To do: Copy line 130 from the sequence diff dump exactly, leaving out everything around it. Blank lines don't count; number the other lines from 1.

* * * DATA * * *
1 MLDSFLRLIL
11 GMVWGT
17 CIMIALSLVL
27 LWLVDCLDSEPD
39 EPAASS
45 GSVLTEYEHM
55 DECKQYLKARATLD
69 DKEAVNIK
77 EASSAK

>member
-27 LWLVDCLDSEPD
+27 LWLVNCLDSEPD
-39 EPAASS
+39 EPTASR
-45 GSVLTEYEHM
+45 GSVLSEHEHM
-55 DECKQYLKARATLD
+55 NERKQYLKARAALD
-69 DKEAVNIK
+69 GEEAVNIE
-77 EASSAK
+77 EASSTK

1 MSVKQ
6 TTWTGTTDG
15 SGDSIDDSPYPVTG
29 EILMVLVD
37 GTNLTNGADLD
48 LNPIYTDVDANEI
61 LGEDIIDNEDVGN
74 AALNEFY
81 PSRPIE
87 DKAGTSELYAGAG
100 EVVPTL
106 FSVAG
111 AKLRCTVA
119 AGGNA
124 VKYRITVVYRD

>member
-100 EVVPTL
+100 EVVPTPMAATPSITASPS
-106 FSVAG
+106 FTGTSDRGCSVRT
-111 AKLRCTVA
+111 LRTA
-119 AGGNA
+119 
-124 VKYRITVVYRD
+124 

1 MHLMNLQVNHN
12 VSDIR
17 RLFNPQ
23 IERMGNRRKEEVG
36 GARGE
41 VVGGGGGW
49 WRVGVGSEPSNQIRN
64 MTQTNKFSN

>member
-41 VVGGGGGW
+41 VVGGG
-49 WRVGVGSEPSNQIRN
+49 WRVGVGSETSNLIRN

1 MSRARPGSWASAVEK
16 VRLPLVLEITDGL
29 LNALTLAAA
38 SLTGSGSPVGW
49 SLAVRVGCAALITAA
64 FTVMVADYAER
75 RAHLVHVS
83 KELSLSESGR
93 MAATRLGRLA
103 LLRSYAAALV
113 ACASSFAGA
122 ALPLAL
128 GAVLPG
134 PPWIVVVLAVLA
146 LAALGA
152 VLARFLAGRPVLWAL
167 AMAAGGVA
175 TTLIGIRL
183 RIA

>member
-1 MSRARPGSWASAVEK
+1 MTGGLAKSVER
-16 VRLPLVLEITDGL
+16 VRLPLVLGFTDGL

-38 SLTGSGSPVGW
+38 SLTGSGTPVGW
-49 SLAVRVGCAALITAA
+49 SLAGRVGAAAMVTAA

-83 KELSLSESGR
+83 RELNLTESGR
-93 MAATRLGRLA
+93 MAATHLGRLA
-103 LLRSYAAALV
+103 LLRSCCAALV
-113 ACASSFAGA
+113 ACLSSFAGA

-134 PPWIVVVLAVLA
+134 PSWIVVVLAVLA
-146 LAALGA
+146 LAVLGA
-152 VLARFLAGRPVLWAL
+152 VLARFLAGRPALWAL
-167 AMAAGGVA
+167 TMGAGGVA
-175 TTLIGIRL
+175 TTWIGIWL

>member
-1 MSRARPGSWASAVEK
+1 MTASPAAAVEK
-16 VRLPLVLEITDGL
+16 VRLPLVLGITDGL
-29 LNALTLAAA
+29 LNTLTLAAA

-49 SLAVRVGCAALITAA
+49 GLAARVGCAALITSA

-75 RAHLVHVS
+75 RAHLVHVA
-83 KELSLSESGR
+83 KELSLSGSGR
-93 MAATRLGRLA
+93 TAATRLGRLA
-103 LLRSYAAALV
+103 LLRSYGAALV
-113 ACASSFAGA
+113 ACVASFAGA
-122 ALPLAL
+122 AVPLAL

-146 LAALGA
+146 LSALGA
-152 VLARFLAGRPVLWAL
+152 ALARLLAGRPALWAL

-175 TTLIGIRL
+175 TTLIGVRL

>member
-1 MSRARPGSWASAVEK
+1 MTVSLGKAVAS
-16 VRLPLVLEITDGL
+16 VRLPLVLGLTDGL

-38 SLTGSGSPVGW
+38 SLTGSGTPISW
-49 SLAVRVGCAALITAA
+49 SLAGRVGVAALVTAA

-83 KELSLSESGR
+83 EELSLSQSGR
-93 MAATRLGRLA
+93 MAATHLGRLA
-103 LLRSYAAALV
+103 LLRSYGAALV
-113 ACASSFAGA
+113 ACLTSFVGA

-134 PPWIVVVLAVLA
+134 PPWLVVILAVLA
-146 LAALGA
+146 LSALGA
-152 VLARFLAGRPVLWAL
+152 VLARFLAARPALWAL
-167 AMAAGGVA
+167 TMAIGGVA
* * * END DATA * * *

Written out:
+146 LSALGA